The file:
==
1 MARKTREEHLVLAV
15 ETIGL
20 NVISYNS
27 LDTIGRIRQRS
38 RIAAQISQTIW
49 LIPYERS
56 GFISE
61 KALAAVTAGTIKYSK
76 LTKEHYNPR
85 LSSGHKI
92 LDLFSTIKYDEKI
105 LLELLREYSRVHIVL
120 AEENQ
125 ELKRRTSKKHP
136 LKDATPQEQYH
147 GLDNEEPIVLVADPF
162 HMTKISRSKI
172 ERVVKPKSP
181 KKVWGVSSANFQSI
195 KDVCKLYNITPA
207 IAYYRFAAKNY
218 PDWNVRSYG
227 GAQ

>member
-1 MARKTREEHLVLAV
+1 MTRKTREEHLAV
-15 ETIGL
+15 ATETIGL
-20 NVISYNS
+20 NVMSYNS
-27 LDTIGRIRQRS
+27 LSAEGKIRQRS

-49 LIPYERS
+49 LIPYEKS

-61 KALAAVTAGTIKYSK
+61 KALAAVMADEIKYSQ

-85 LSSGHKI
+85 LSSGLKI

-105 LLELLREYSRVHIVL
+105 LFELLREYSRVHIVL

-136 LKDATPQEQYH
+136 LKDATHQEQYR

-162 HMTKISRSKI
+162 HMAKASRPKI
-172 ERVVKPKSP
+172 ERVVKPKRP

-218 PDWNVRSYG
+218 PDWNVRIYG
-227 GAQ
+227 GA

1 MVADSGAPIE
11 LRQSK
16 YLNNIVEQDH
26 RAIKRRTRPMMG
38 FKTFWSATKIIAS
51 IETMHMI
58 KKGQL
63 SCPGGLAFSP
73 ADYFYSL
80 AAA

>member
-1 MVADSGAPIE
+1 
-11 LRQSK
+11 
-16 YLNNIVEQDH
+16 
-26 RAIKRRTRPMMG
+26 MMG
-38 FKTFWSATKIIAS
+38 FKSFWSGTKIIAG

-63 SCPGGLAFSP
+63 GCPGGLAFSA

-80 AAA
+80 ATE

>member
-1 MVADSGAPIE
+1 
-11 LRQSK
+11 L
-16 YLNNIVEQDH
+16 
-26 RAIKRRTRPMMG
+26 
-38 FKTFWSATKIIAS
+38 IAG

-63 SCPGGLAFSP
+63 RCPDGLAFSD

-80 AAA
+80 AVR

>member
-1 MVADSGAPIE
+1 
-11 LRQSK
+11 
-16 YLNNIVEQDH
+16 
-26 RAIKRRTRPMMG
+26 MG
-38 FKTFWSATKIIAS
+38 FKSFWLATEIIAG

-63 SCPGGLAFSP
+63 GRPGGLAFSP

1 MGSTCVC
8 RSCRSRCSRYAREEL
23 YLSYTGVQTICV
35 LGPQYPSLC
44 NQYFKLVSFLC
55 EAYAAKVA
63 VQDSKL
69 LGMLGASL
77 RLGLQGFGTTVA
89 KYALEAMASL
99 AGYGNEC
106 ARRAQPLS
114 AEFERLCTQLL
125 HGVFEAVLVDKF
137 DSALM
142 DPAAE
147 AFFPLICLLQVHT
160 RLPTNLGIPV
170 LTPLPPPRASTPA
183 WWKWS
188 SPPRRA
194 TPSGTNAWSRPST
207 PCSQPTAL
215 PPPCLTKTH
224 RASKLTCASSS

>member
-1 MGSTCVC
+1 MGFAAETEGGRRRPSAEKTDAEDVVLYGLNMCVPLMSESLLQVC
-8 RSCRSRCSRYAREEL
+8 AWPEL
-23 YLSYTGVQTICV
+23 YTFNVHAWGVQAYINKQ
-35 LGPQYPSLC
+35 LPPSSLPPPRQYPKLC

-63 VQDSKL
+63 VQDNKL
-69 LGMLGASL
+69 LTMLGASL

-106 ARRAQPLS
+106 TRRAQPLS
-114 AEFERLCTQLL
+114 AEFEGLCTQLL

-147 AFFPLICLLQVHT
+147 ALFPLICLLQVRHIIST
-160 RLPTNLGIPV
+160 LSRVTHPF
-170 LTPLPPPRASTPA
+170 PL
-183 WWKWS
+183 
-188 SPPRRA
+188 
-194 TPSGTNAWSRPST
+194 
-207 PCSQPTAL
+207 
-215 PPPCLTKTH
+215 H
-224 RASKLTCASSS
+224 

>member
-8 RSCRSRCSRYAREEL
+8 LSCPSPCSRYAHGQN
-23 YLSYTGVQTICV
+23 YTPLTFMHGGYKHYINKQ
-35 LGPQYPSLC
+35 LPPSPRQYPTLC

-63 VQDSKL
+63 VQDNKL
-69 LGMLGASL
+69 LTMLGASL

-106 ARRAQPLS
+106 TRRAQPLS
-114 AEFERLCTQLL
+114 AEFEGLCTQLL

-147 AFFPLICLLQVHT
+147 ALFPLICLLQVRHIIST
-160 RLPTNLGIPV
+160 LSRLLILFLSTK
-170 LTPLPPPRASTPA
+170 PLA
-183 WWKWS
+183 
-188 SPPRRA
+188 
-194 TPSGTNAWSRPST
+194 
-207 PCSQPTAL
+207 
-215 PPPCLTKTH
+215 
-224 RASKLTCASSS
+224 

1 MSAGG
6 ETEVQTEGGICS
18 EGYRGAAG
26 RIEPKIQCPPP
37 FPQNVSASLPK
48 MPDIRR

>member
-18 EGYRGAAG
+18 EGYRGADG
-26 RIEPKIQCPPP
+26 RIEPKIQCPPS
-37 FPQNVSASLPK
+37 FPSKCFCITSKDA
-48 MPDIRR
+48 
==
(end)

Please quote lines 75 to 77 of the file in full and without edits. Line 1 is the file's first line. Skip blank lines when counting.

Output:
+80 ATE

>member
-1 MVADSGAPIE